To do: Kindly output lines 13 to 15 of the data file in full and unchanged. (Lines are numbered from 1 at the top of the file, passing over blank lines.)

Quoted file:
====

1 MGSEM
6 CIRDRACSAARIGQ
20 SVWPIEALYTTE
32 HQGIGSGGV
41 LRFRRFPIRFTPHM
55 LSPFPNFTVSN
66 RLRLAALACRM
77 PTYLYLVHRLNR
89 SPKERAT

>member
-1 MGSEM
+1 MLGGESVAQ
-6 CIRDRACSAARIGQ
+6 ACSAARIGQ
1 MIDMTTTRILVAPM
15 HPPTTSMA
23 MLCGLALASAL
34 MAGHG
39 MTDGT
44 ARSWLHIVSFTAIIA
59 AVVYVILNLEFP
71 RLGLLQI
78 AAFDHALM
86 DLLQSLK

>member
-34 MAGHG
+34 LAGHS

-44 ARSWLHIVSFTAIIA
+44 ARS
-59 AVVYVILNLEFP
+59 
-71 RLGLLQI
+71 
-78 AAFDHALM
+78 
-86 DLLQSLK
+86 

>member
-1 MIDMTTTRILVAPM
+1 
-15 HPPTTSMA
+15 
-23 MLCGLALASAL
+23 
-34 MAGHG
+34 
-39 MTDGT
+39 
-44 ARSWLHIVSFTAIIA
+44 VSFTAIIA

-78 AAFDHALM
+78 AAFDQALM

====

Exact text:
-6 CIRDRACSAARIGQ
+6 ACSAARIGQ
1 MIDMTTTRILVAPM